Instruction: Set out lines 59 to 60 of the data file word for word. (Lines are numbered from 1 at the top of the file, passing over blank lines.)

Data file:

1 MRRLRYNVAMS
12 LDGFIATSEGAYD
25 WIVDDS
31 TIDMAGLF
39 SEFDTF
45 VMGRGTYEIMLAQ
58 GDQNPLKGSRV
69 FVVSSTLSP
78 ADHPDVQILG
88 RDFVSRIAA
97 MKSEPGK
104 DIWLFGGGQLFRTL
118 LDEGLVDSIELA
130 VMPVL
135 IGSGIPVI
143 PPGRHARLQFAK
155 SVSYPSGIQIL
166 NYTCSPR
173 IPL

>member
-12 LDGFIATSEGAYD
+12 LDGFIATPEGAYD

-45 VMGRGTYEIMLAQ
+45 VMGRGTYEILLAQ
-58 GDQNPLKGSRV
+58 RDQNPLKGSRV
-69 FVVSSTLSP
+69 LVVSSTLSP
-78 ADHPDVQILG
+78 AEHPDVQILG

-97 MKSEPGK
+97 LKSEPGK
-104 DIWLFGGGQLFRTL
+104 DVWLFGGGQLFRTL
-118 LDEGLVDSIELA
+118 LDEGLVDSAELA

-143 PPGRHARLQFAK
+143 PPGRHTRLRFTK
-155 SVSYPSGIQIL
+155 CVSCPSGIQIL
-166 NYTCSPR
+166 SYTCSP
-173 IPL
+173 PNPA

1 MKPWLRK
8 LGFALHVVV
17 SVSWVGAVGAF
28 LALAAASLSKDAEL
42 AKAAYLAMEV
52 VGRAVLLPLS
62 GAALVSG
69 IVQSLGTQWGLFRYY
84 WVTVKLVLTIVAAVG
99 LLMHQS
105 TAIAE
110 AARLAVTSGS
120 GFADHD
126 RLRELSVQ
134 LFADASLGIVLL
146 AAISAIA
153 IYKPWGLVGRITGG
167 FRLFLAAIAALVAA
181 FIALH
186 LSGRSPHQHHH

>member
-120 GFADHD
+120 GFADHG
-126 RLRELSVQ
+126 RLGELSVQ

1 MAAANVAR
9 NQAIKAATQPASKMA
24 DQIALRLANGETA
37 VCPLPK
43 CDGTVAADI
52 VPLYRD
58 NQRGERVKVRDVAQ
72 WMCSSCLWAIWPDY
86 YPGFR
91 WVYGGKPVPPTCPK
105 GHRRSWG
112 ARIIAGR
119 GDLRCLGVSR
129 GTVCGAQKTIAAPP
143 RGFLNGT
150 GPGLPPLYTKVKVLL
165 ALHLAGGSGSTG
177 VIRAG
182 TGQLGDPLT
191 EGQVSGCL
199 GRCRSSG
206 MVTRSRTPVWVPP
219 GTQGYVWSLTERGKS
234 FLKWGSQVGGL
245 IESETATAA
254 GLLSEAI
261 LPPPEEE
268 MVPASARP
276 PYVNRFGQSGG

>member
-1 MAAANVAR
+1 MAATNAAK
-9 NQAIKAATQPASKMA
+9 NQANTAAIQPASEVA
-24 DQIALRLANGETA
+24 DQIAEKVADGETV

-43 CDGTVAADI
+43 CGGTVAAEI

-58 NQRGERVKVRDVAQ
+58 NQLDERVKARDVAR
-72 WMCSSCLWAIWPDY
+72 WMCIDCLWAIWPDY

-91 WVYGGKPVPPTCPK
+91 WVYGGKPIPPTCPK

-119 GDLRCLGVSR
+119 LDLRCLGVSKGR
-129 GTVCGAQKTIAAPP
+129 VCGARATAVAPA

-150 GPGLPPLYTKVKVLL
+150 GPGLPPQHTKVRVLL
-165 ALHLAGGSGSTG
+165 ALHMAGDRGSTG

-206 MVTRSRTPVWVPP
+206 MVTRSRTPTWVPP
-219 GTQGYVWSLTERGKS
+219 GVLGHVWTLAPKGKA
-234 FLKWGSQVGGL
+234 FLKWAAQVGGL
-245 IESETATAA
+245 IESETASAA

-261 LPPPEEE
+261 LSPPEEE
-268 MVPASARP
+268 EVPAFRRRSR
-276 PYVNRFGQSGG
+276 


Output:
134 LFADASLGIVLL
146 AAISAIA